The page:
Field Notes From A Prayer Warrior

Don’t smile until Christmas…

The world can be a nasty place,

you know it, I know it, yeah,

See, we don’t have to fall from grace,

Put down the weapons you fight with

And kill ’em with kindness.

—Selena Gomez, Kill ‘Em with Kindness

“Don’t mistake my kindness for weakness.” —Kathleen B.

In 1992 I was a North Dakota farm girl living in New Jersey and had just secured my first teaching job in a large middle school. The happy ending is that placement turned into an amazing calling and I stayed in that building until I retired, 25 years later…but the beginning?

Uff da.

Middle school is tough. Middle SCHOOLERS are tough. I felt I needed to be tough…all 5’4″, hundred pounds of me.

I tried the “Don’t Smile until Christmas” method. For those of you unfamiliar with this classroom technique, you take the hardline on discipline at the beginning of the year and then loosen up once you’ve established yourself as the Alpha Dog, so to speak.

It was a miserable failure. I am a happy, smiley, positive person. I wasn’t having fun. The kids weren’t having fun. And middle schoolers have a built-in BS detector…they know whether you are being authentic or not and they have no respect for phonies. They saw right through me.

So, by October I’d given up on that. Ironically, the “real me” was immediately embraced by my students, but some of my colleagues were less than captivated. I’m spreading a little sunshine in the hall, and I’d watch them roll their eyes or harumph! or turn quickly down a corridor to avoid me. I couldn’t understand it!

Clarity comes in mysterious ways…

One afternoon, I headed for the teacher’s lounge during my prep, really just to get out of my room for a bit. I’m in the process of choosing between a granola bar (healthy!) or a candy bar (sanity!) in the vending machine, when in walks “A—.”

“A—” had a classroom a couple doors down from me. She was a math teacher…I was a foreign language teacher…so already we’ve got some left brain/right brain differences…

But she was also tall. And assertive. Loud. Physically imposing with an in-your-face caustic humor. Her students were terrified of her. I found her a little terrifying myself, but I struck up a conversation nonetheless and soon we were chatting at a table together.

She had this strange look on her face, like she was disturbed or puzzled about something. After several minutes, I finally asked, “Um, A—, is there something bothering you?”

She narrowed her eyes, took a deep breath, and said, “Shelby…I want to like you! But…you’re so…NICE! You’re too…NICE!”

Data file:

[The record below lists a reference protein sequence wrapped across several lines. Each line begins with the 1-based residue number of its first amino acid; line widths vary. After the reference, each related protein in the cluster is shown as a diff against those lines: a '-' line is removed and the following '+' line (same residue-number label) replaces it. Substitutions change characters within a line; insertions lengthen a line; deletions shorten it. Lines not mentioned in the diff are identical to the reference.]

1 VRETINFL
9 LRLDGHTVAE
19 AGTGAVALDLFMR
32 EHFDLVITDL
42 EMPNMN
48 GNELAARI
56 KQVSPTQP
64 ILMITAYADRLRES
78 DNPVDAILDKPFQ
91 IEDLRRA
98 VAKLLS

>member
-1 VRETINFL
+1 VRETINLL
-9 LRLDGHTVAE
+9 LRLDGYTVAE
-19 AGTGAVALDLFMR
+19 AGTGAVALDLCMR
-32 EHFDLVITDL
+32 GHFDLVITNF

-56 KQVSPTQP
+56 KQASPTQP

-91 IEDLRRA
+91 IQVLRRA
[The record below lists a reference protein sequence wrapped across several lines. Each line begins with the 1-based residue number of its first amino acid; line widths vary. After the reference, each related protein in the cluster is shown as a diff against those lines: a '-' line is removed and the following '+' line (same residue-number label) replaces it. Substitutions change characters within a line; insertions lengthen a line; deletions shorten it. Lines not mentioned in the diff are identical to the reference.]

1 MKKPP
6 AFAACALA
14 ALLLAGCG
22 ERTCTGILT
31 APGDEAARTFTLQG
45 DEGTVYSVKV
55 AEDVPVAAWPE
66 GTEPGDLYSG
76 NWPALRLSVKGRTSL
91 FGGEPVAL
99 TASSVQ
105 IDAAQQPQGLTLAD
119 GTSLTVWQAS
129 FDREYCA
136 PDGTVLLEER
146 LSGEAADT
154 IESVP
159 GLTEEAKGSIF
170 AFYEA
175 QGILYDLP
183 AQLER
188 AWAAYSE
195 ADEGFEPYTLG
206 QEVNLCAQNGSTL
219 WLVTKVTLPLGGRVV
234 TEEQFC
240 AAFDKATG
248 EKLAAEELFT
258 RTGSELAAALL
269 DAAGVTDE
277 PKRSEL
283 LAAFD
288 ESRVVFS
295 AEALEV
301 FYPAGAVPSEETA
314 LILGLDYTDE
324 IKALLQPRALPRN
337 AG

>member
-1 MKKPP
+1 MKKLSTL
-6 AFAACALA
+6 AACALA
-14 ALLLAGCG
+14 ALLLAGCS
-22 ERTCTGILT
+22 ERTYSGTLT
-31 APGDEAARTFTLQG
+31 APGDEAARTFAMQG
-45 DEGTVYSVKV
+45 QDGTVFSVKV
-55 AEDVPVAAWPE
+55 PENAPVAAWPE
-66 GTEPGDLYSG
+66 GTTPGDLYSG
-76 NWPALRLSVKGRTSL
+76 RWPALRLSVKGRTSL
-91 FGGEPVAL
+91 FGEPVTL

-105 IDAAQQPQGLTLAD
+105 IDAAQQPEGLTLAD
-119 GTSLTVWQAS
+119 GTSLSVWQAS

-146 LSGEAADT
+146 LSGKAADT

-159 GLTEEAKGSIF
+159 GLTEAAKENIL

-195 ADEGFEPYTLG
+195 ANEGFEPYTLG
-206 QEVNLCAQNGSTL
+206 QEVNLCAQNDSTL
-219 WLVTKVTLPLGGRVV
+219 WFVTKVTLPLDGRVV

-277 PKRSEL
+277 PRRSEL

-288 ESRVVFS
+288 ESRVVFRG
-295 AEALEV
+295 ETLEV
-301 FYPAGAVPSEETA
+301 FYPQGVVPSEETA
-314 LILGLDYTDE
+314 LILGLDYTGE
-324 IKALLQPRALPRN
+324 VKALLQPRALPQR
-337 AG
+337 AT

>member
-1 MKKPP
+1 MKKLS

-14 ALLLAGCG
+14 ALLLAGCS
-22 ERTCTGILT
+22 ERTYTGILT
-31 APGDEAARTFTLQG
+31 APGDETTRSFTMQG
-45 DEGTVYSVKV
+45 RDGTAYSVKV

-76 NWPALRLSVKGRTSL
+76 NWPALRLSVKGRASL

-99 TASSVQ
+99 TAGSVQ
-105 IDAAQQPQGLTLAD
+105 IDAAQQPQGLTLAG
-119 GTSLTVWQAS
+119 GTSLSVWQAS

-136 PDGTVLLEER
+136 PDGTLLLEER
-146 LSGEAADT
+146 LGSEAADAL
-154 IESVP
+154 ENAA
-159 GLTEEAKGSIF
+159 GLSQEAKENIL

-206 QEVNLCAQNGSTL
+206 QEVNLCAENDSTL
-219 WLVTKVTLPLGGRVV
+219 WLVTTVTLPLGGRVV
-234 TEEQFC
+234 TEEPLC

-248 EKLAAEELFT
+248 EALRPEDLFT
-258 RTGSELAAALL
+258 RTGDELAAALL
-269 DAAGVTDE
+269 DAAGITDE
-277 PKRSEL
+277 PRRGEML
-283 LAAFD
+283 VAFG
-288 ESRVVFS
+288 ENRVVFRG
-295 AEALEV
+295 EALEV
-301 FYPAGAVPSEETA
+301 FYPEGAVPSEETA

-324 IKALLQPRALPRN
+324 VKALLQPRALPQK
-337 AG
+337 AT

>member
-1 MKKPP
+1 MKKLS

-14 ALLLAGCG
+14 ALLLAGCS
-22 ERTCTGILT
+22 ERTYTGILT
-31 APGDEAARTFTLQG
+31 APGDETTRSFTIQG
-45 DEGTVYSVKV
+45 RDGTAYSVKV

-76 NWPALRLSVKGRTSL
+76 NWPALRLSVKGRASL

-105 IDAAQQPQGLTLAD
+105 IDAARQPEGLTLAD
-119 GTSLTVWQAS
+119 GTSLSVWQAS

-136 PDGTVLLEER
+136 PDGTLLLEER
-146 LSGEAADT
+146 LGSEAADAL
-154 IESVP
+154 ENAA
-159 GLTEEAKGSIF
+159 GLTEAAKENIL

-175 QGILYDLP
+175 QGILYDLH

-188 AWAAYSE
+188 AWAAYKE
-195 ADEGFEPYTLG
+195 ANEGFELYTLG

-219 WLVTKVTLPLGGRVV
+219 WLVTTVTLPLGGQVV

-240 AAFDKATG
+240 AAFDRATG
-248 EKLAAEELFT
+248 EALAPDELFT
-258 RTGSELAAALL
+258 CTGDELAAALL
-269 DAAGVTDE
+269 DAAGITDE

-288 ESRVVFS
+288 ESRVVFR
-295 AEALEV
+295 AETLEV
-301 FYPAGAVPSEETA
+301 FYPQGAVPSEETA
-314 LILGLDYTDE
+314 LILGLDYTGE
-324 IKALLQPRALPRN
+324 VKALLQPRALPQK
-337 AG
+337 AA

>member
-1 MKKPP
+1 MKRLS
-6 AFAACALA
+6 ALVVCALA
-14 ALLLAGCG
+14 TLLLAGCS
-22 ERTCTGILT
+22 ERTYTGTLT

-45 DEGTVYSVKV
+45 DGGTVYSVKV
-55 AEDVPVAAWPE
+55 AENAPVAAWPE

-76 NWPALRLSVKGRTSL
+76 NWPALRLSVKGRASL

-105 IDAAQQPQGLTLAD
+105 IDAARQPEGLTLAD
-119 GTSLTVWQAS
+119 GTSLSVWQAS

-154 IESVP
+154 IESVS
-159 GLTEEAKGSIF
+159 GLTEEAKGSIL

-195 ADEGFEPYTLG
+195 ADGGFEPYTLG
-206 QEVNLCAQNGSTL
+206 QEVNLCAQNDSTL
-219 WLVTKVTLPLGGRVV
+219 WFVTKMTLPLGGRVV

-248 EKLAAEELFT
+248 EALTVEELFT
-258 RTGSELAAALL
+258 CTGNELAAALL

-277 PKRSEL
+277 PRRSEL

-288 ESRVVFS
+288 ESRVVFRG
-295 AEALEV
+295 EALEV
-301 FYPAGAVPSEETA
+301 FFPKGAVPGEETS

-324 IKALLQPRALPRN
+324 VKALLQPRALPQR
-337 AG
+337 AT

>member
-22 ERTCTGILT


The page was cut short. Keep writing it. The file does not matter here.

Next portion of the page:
I took it in, paused, and replied, “You want to like me, but I’m…too nice?”

“Yes! Exactly!”

I could regret my “less than Christian” response to this, but I’m not sure I could’ve made the point without it? She needed to be shaken up…

“So…what you’re saying is…if I was more of a b**** like you, you’d like me better?”


And then her face exploded with laughter. She sat there, holding her side, tears running down her cheeks, then leaned forward and pointed at me, “Oh, you got me! You really got me! It sounds so ridiculous when you put it that way!”

She got up out of her chair and pointed at me again.

“You’re alright, Shelby!”

Then she left the lounge.

You can’t plan moments like that. And you never forget them. It was a watershed moment…for me, anyway. Was I going to wilt under attack and vainly attempt to win this person over? Or was I going to turn the spotlight on them and stand firm and proclaim, “Yes, I’m NICE! Yes, I’m a Jesus freak! Bam!!”

We became great “school friends” and I was sad to lose her four years later when she retired. Several years after that, she spotted me at the NJEA Teacher’s Convention, and she raced down the hall, hoisted me up, and spun me around, almost squeezing the life out of me.

Another moment.

A lot of people regard “nice” with suspicion. “What’s your end game? What’s your agenda? What do you want from me? No one is nice just to be NICE.”

Should you find yourself faced with that kind of push back…

“Let all that you do be done in love.” (1 Corinthians 16:14)

And kill ’em with kindness.



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